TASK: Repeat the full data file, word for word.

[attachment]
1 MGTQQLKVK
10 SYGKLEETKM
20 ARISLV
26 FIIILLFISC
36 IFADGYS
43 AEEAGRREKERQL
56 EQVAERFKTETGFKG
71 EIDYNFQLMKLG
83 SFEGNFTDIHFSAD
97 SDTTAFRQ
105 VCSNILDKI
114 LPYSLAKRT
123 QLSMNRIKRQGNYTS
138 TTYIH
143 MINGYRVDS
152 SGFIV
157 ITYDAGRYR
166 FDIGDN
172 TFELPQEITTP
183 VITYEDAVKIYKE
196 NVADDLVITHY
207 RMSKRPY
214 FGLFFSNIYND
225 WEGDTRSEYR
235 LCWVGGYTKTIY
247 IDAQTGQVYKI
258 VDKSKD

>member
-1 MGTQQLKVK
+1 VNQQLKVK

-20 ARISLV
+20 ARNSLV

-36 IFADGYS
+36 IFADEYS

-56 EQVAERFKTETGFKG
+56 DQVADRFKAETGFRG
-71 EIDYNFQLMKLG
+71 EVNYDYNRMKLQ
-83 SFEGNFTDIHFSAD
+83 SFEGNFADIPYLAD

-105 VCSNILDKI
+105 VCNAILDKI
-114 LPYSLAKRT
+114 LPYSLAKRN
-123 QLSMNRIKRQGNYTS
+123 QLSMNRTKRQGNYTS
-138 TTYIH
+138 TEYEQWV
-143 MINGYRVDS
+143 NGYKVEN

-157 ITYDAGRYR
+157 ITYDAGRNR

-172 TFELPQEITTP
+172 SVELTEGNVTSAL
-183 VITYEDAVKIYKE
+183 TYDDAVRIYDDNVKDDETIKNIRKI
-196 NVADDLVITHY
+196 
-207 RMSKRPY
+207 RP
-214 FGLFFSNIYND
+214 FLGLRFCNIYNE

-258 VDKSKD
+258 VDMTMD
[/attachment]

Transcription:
1 MGTQQLKVK
10 SYGKLEETKM
20 ARISLV
26 FIIILLFISC
36 IFADGYS
43 AEEAGRREKERQL
56 EQVAERFKTETGFKG
71 EIDYNFQLMKLG
83 SFEGNFTDIHFSAD
97 SDTTAFRQ
105 VCSNILDKI
114 LPYSLAKRT
123 QLSMNRIKRQGNYTS
138 TTYIH
143 MINGYRVDS
152 SGFIV
157 ITYDAGRYR
166 FDIGDN
172 TFELPQEITTP
183 VITYEDAVKIYKE
196 NVADDLVITHY
207 RMSKRPY
214 FGLFFSNIYND
225 WEGDTRSEYR
235 LCWVGGYTKTIY
247 IDAQTGQVYKI
258 VDKSKD

>member
-1 MGTQQLKVK
+1 VNQQLKVK

-20 ARISLV
+20 ARNSLV

-36 IFADGYS
+36 IFADEYS

-56 EQVAERFKTETGFKG
+56 DQVADRFKAETGFRG
-71 EIDYNFQLMKLG
+71 EVNYDYNRMKLQ
-83 SFEGNFTDIHFSAD
+83 SFEGNFADIPYLAD

-105 VCSNILDKI
+105 VCNAILDKI
-114 LPYSLAKRT
+114 LPYSLAKRN
-123 QLSMNRIKRQGNYTS
+123 QLSMNRTKRQGNYTS
-138 TTYIH
+138 TEYEQWV
-143 MINGYRVDS
+143 NGYKVEN

-157 ITYDAGRYR
+157 ITYDAGRNR

-172 TFELPQEITTP
+172 SVELTEGNVTSAL
-183 VITYEDAVKIYKE
+183 TYDDAVRIYDDNVKDDETIKNIRKI
-196 NVADDLVITHY
+196 
-207 RMSKRPY
+207 RP
-214 FGLFFSNIYND
+214 FLGLRFCNIYNE

-258 VDKSKD
+258 VDMTMD